Election of Officers: Apart from the long-running vacancy for Publicity Officer, there were no changes to be made, but the Secretary appealed for help in the shape of a Meetings Officer. Anyone willing to take on the task of arranging meetings, dates and speakers, would be given a very welcoming reception.
Any Other Business Ronny Van Pellecom announced that a second, hardback, edition of his book on Ramleh had been published, with an additional 50 or so pages based mainly on new research discoveries.
There was much enthusiasm for a visit to the Cairo exhibition to mark the 150th anniversary of the first Egyptian postage stamp, which will take place around Post Day, January 2, next year; and much talk of the World Stamp Show at the Jacob Javits Convention Centre in New York between May 28 and June 4. It is hoped that a small committee might be set up to co-ordinate arrangements for visitors to the American event.
On a much more sombre note, Tony Schmidt showed dangerous examples of forged postmarks, made by computer, on Interpostals, so perfect that he was not able to tell the difference. The operator is able, he says, to lift a postmark from a cover or stamp and reproduce it on another cover, IP or stamp so perfectly as to be indistinguishable. The same man has also provided fake versions of Type VIII-a IPs for Alexandrie Marine (very rare) and Minet el Bassal (less so, but still dangerous). How is it possible to guard against these fakes?
Date of the next meeting: A date similar to this year’s will be selected among next year’s Meetings List.
After the AGM, a brief “ten sheets” meeting was held, with Peter Grech showing covers of French POs in the Levant, highlighted by an 1867 Constantinople cover originating from Odessa, Russia, forwarded by French ship to Messina, and a semi-official French PO in Aleppo, (1845-1870), using a linear postmark “POSTE FRANÇAISE D’ALEP” (right) and communicated via Alexandretta. John Davis showed material from the Forwarding Agents, including Briggs, Waghorn, and an autograph letter to Bath “forwarded by S.Shepheard / British Hotel / Cairo” of January 6, 1856. To complete a successful day, new member Mats Edström showed some of his revenues collection including a bisect of the 500m 1892 Salt Tax stamp on a fragment of a sale document. And though only one seller provided mini-auction material on the day, his items provided £3 in commission for the Circle. Every little helps!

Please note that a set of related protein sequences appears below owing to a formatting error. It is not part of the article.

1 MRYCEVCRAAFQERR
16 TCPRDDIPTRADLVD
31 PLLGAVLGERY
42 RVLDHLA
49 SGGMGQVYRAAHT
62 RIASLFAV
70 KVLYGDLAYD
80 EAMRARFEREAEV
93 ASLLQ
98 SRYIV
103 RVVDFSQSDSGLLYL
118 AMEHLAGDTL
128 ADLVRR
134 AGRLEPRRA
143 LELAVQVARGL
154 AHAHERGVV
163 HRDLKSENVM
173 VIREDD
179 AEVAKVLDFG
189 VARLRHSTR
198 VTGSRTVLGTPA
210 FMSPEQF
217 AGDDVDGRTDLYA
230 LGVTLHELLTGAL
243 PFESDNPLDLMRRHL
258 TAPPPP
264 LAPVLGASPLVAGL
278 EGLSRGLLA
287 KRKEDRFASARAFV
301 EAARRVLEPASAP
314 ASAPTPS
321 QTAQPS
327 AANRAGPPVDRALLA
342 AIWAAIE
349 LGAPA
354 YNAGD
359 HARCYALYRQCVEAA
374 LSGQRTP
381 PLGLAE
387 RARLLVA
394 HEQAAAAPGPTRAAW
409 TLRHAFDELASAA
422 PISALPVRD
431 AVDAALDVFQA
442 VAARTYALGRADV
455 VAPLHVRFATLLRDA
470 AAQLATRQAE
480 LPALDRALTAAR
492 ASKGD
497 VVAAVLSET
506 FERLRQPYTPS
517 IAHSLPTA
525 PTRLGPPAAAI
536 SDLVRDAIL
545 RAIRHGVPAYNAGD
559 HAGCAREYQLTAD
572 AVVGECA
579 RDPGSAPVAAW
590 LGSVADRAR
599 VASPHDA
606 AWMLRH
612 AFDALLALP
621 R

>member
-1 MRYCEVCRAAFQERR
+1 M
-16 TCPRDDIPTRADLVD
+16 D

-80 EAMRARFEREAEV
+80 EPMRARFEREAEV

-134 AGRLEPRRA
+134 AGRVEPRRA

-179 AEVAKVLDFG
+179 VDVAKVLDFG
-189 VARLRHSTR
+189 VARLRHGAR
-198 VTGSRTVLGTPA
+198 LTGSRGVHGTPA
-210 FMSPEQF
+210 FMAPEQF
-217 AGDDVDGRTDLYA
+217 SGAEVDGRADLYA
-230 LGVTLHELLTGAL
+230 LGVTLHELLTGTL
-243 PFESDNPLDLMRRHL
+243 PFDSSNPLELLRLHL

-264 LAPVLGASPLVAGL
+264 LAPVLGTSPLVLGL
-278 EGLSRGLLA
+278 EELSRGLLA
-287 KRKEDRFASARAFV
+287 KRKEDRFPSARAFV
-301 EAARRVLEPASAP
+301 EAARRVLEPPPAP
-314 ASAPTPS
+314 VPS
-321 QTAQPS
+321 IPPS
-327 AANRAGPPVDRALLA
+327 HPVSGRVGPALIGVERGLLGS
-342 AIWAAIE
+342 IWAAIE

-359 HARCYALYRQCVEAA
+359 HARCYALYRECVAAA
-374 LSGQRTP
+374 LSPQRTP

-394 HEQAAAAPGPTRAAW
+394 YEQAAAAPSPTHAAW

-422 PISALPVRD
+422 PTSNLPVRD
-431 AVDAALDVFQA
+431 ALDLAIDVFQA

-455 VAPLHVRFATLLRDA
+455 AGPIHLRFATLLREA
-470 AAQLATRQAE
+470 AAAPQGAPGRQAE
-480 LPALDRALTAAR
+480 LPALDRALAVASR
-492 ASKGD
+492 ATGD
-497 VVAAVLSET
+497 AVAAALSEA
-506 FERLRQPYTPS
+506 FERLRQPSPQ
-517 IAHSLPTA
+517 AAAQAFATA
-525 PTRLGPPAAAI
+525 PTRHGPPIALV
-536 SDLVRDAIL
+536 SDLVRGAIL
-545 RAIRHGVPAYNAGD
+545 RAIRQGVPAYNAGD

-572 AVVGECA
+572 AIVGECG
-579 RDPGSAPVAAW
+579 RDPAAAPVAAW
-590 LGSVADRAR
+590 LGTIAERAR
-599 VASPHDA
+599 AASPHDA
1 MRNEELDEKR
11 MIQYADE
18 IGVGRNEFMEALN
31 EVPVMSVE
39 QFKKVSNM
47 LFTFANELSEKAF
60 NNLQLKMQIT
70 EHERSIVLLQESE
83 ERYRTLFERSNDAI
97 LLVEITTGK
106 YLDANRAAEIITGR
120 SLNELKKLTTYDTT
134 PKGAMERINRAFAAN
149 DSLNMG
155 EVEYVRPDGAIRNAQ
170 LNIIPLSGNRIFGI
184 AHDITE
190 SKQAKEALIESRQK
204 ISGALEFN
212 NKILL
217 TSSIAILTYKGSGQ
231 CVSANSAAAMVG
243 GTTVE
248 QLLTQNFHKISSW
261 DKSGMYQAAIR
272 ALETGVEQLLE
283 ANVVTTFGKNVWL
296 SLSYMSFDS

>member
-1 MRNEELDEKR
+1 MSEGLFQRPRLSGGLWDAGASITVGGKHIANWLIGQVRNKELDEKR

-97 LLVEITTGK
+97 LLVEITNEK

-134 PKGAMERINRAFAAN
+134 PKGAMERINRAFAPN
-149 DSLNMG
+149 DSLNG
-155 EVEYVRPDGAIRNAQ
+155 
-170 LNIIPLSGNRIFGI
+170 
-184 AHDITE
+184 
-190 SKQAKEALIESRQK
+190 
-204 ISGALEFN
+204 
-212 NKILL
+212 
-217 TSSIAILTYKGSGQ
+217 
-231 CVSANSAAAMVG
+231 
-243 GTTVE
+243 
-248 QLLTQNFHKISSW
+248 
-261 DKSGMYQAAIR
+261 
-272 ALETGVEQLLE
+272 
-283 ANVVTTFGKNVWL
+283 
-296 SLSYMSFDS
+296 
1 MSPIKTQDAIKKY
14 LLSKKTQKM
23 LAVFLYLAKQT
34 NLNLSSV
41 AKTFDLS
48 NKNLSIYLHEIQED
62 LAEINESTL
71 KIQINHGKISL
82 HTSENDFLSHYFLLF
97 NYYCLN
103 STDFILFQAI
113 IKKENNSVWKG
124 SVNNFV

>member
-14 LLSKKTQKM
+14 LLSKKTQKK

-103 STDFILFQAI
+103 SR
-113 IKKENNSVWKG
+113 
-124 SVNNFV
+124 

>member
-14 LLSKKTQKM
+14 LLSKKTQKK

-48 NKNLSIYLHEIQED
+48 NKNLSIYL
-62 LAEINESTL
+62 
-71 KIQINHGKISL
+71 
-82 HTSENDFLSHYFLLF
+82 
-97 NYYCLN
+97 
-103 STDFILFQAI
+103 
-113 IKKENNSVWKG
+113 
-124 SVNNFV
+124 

The Circle needs YOU!
The Editor/Webmaster report is given extra prominence here because the shortage of articles is threatening our future. An urgent appeal came from Edmund Hall, prefaced by the alarming Agenda note: Is it time to abandon the QC? Of course not, came the response from members both present and by correspondence – but the Editor replied by pointing out that he cannot edit or publish blank pages. In recent years the same few names have appeared above virtually all the QC articles, and almost all of them had “early” membership numbers, he said, calling on all members, and especially the more recent, to put pen to paper.
Without an increase in the number of articles being submitted he might well be forced to change publication from quarterly to “whenever enough material is available”. His approach was good-humoured, but the essential message behind it is crucially important: the QC is at the centre of our activities. Without it, we might as well not exist.
So it is vitally important that every member, regardless of how “shy” or unwilling to step in the footsteps of our great predecessors they might be, provides SOMETHING for the magazine. As he pointed out, the QC is not Edmund’s magazine; it belongs to all the members. Publication is ALL our responsibility.